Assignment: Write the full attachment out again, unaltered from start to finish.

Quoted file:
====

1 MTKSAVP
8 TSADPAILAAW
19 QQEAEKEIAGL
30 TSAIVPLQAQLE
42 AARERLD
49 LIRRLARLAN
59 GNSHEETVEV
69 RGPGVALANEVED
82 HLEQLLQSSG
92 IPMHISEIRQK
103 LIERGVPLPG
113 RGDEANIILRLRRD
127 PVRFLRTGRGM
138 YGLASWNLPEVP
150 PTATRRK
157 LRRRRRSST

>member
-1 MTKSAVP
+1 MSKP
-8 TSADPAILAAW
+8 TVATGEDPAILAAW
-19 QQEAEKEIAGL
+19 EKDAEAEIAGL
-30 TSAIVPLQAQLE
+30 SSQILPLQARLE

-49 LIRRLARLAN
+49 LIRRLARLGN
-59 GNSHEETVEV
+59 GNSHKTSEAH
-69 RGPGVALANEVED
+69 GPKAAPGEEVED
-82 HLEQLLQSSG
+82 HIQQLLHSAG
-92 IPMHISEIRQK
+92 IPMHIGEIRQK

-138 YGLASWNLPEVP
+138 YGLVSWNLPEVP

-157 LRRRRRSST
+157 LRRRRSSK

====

1 MTKSAVP
8 TSADPAILAAW
19 QQEAEKEIAGL
30 TSAIVPLQAQLE
42 AARERLD
49 LIRRLARLAN
59 GNSHEETVEV
69 RGPGVALANEVED
82 HLEQLLQSSG
92 IPMHISEIRQK
103 LIERGVPLPG
113 RGDEANIILRLRRD
127 PVRFLRTGRGM
138 YGLASWNLPEVP
150 PTATRRK
157 LRRRRRSST

>member
-1 MTKSAVP
+1 MSKP
-8 TSADPAILAAW
+8 TVATGEDPAILAAW
-19 QQEAEKEIAGL
+19 EKDAEAEIAGL
-30 TSAIVPLQAQLE
+30 SSQILPLQARLE

-49 LIRRLARLAN
+49 LIRRLARLGN
-59 GNSHEETVEV
+59 GNSHKTSEAH
-69 RGPGVALANEVED
+69 GPKAAPGEEVED
-82 HLEQLLQSSG
+82 HIQQLLHSAG
-92 IPMHISEIRQK
+92 IPMHIGEIRQK

-138 YGLASWNLPEVP
+138 YGLVSWNLPEVP

-157 LRRRRRSST
+157 LRRRRSSK